Last week I wrote about Pierre Honoré’s falsified quotation form Pedro Pizarro, in which the author introduced non-existent references to the blond hair of “white” Peruvians. Another of Honoré’s claims, which immediately follows the falsified Pizarro quotation, also struck me as wrong, but I wasn’t able to track down an English translation of Garcilaso de la Vega to prove it. Well, now I have, so it’s time for another round of Alternative Authors’ Fake Quotations.
So let’s welcome today’s contestant, Pierre Honoré, the sometime archaeologist who became a white supremacist hero in 1963 with his In Quest of the White God, a book claiming a widespread ancient civilizing cult of technologically superior white people, which was recently republished by David Childress in 2007. Honoré makes the following claim about Garcilaso de la Vega, the sixteenth century Spanish-Inca author of the Royal Commentaries of Peru, who was taken to a vault containing the mummies of the Inca emperors:
How much of this do you think is true? Let’s turn to an unimpeachable source, Garcilaso de la Vega, whose words Honoré claims to report.
(The standard Livermore translation is substantively the same and does not contradict anything here.)
De la Vega goes on to state that the mummification process was so perfect that the dead looked exactly as they did in life, and that Inca Viracocha (the eighth Great Inca of Cuzco) appeared to him to be an exceedingly old man.
Honoré wants us to accept only some of de la Vega’s testimony—that which is convenient for Honoré—while discounting the most important parts. As is clear from de la Vega’s testimony, the corpse he saw was that of a very old Inca man, not a young, blond Caucasian. This accords with what history tells us of Inca Viracocha, who is believed to have reigned between 1410 and 1438 (and thus his corpse couldn’t have been “centuries” old in 1570). His 28-year reign, ascending the throne as an adult (he was leading men into battle while his father was still king), means that he must have been no younger than his 50s when he died, an old age for pre-Columbian America. According to standard accounts of Inca Viracocha, he was not “very young” at his death but in fact “very old,” as related in Pedro Sarmiento de Gamboa’s sixteenth century History of the Incas, compiled from Inca histories on the Spanish Viceroy’s orders.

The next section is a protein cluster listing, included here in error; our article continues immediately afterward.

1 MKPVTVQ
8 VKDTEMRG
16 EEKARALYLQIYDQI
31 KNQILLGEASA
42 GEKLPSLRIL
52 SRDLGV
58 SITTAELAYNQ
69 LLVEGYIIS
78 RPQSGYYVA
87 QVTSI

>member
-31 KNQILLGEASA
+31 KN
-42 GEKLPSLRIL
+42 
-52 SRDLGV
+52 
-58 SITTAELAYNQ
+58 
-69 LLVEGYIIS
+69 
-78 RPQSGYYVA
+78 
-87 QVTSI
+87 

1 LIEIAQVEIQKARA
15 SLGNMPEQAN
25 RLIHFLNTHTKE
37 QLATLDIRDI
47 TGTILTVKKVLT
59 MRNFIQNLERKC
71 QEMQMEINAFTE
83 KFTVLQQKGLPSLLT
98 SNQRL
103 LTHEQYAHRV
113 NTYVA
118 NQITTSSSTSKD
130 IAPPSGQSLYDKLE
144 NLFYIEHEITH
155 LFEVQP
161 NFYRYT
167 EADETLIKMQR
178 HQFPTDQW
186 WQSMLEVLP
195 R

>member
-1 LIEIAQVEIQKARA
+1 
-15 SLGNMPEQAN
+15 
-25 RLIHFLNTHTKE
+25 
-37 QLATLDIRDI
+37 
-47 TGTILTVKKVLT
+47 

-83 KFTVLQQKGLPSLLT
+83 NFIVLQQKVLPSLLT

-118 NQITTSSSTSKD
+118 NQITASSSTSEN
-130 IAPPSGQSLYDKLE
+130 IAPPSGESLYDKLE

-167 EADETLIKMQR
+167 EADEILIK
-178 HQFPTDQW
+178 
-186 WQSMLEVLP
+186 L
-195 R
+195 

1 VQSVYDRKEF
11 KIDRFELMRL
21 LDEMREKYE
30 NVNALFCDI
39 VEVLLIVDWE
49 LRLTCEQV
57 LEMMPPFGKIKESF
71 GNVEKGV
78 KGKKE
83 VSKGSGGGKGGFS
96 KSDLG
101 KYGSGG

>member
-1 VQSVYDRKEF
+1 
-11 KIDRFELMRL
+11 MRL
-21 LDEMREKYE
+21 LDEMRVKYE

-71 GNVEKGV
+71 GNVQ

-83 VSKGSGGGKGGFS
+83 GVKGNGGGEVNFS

Thus, on every count except for “snowy” hair, Honoré has distorted, fabricated, or lied about the contents of Garcilaso de la Vega’s account of Inca Viracocha’s corpse. Time and again Honoré distorts the historical record fractionally, just close enough to truth that unless the reader is highly familiar with the primary sources, the fraud is almost undetectable. This cannot be an accident.
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